He returns with the ice-cold beers. He builds the fire, and lights it. The pyrotechnic wigwam exhales sparks, that dance and swarm into the infinite night sky.
She rolls on her side to face him. Her eyes reflect the dancing flames of the fire, and in this light, she makes him feel like he has never felt before. Her freckles are more prominent after the long summer days, her hair more blond and her skin warmer in colour.
He wants her more than anything and yet he cannot describe how he feels. It feels like hunger or thirst, something primeval and unsettling.
“What are we doing, Jess?” he asks.
“This.” She pulls his hand across her stomach; it’s smooth, delicate and warming. Then she invites his hand elsewhere.
He stops her, “No.”
She looks at him confused, slightly saddened, almost hurt, “I thought this is what you…what we, both wanted.”
“Not yet. We’re too young. I want to…more than anything, but…” He thinks about his words carefully, “…our parents, they made the same mistakes. We’re better than that.”
She smiles, a smile of deep understanding.
She looks at the sea, “Did you bring a change of clothes?” she asks.
He smiles, “and towels and blankets. I’ve come well prepared.”
They talk about the beach, and the foxes and the rabbits playing in the dunes. They talk about anything; they talk about everything.
They finish their drinks, and the next ones, working their way through the garish coloured liquids.
They stagger into the water. The sharp, cold Atlantic takes their breath. The waves are high. Much higher than they seemed from the shore; but they are brave, young, and invincible.
It takes her away. Out, towards the rocks. He sees it happen. He freezes in disbelief. Then it takes him. He realises he cannot help her. The current is strong, but he fights with every molecule in him.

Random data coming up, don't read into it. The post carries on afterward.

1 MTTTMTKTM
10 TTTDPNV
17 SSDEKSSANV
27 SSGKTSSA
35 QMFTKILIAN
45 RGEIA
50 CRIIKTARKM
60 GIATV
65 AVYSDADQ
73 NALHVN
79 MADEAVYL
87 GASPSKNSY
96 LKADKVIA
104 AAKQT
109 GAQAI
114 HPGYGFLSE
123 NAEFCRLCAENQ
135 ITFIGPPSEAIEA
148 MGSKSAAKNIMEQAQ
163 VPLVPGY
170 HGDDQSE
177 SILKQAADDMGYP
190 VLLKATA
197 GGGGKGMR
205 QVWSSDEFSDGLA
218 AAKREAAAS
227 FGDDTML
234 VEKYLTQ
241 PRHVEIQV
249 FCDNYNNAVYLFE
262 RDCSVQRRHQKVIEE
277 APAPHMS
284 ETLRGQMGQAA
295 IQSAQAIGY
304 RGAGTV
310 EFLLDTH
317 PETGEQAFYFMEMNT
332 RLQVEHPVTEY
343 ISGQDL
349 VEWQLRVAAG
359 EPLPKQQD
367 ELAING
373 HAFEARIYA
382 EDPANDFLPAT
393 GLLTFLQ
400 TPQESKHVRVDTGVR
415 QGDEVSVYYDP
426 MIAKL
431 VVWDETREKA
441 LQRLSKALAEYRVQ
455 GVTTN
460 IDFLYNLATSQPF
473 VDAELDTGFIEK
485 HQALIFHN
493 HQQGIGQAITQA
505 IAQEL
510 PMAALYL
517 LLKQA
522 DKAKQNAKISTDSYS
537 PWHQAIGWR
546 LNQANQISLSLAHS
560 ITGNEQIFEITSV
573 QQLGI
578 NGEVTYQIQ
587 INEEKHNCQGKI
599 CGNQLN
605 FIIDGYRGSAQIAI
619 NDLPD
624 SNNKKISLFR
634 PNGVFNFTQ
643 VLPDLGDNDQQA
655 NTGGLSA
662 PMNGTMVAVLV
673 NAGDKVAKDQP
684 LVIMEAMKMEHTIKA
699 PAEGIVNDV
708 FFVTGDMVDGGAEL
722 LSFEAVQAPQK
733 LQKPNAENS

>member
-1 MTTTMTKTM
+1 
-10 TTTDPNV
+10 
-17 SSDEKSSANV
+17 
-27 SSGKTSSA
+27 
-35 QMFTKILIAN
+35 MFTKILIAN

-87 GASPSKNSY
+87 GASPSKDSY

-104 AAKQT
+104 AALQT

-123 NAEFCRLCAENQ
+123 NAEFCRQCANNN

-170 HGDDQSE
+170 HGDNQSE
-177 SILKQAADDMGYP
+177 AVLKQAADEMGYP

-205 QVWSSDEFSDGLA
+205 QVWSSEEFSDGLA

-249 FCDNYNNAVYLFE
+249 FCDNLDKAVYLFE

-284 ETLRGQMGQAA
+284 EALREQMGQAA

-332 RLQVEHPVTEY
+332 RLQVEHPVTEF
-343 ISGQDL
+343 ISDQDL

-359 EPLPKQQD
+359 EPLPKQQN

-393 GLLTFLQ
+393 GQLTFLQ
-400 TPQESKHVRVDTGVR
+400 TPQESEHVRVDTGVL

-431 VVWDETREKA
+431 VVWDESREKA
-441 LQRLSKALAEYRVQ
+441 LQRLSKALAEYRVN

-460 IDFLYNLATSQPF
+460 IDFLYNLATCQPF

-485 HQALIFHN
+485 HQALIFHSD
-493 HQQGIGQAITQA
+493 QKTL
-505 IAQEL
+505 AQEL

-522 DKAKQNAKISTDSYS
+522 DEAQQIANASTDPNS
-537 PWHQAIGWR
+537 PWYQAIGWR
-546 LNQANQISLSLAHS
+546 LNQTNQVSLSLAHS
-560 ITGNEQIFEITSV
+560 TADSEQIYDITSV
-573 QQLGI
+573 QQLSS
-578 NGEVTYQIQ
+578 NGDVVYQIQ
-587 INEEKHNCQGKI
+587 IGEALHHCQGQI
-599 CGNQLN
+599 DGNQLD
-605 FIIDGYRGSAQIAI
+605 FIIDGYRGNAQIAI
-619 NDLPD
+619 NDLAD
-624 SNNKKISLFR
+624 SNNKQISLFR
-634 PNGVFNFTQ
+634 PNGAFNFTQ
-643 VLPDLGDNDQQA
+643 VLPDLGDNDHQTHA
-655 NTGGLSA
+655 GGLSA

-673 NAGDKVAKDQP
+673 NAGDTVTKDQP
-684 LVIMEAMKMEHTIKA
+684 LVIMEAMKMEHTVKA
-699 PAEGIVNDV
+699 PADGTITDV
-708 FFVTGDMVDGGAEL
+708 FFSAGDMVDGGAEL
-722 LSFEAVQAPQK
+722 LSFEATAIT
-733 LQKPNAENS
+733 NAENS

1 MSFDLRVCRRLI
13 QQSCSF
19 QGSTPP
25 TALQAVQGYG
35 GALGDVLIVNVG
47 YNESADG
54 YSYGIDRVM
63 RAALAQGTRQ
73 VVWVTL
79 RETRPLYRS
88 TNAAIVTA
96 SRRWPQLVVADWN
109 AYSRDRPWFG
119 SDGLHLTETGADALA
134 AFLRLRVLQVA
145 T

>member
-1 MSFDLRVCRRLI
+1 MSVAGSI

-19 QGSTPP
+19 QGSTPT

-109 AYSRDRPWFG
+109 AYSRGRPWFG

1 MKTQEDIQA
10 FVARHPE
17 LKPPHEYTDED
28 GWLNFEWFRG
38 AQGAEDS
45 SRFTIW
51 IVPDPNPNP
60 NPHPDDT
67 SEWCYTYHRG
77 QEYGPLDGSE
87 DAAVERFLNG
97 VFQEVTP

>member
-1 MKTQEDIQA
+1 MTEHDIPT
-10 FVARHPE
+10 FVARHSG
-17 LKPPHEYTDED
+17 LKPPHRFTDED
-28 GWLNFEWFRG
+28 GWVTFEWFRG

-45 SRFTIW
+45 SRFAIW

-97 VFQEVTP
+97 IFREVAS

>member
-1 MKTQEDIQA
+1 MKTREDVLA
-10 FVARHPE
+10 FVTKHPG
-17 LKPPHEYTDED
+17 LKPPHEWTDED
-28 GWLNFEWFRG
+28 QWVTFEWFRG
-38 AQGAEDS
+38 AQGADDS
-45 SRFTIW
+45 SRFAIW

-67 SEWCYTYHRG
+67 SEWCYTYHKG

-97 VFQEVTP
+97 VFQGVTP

He reaches the shoreline, coughing the stinging briny water from his lungs. He looks for her. Further up the coast he sees a shape.
The ocean has spat her out like discarded driftwood.
He runs. He cradles her. It’s too late. Her skin is already cold and devoid of colour. Her once blond hair is sticky and dark red. Freckles flecked with blood. Her head lolls limply and her eyes reach for distant places; eternal places that he cannot see.
He cries. He cries for her. He cries for them. He cries for a future neither of them will see.
It has taken him thirty years to come back to this place.
His wife has just given birth to their beautiful daughter. He feels he is undeserving of both of them. He came here to pay his respects, to have some closure, perhaps even to remember the beauty of summer one more time.
He sees the shipwreck, its bones decomposing with age. In the sand dunes, he hears the screams of rabbits and the bloodthirsty call of foxes, the game of prey and predator.
He thinks about the ocean and its immense power. It is the creator of continents, the destroyer of lands, the birthplace of life itself – yet it bows submissively beneath its master, the moon. Its sinister light and haunted gaze give nothing away. It looks shocked and in disbelief, but it knows everything.
It controls the ocean, yet it no longer has hold over him.
He wraps his overcoat tightly around him and strides headlong into the summer wind.
While the story had some lovely comments from the fantastic Flash! Friday community, it didn’t make it through to the final.
Because it deeply affected me during writing and afterwards, I decided to de-tox on by writing a second story. Something more lighthearted and fun (please see part 2).